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United States Department of Agriculture

Agricultural Research Service

Research Project: ENHANCING SUSTAINABILITY OF FOOD PRODUCTION SYSTEMS IN THE NORTHEAST

Location: New England Plant, Soil and Water Research Laboratory

Title: Fluorescence spectroscopic analysis of organic matter fractions: the current status and a tutorial case study

Authors
item Ohno, Tsutomu -
item HE, ZHONGQI

Submitted to: Book Chapter
Publication Type: Book / Chapter
Publication Acceptance Date: September 1, 2010
Publication Date: August 8, 2011
Citation: Ohno, T., He, Z. 2011. Fluorescence spectroscopic analysis of organic matter fractions: the current status and a tutorial case study. In: He, Z., editor. Environmental Chemistry of Animal Manure. New York, NY: Nova Science Publishers. p. 83-103.

Technical Abstract: Incorporation of animal manures into soils is a key nutrient management strategy for sustainable agricultural systems by supplying plant nutrients and maintaining soil quality. Dissolved organic matter (DOM) released from manures affects many soil chemical processes due to its reactivity with soil solution components and soil surfaces. Excitation-emission matrix (EEM) fluorescence spectroscopy combined with parallel factor analysis (PARAFAC) has been successful in characterizing the DOM from aquatic and terrestrial sources. This study investigated the use of PARAFAC to characterize six different manure sources and manure-amended soils. In addition, the procedure used is detailed to provide a tutorial for manure researchers who are interested in applying EEM/PARAFAC in their research. Principal component analysis of the concentration scores showed that DOM from soils was very similar, while the manures where very different; indicating that the chemical properties of manures were very source and type dependent. This work supports past research using a variety of chemical analysis which showed the manure samples are high variable. Given this manure variability, EEM/PARAFAC analysis represents a sensitive and quantitative approach to characterize DOM manure chemistry, which represents a significant advance in manure analysis.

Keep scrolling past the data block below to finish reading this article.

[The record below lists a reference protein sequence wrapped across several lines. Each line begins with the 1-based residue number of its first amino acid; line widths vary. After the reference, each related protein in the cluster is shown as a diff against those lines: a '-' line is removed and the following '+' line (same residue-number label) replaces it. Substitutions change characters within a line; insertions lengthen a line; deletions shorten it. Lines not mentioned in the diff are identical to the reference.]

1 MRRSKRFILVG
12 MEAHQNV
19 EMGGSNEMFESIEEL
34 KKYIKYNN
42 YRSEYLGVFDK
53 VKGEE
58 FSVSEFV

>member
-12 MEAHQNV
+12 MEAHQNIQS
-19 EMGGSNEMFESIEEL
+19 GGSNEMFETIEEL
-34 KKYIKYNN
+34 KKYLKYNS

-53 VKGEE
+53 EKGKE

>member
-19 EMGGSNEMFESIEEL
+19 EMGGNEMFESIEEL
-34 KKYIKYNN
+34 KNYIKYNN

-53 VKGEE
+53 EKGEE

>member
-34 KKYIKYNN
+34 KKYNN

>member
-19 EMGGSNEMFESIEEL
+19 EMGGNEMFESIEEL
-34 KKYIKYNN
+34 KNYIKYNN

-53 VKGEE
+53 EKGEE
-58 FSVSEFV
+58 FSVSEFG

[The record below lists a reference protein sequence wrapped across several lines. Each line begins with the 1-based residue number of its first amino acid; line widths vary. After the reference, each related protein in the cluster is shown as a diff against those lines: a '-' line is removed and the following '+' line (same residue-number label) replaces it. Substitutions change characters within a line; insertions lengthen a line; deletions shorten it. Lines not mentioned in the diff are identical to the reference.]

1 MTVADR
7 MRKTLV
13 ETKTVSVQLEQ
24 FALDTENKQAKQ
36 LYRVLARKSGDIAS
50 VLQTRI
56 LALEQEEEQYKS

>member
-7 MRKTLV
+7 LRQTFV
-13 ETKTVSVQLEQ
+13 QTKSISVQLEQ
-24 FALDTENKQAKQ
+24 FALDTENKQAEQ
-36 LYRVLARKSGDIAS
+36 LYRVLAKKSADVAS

Last Modified: 8/19/2014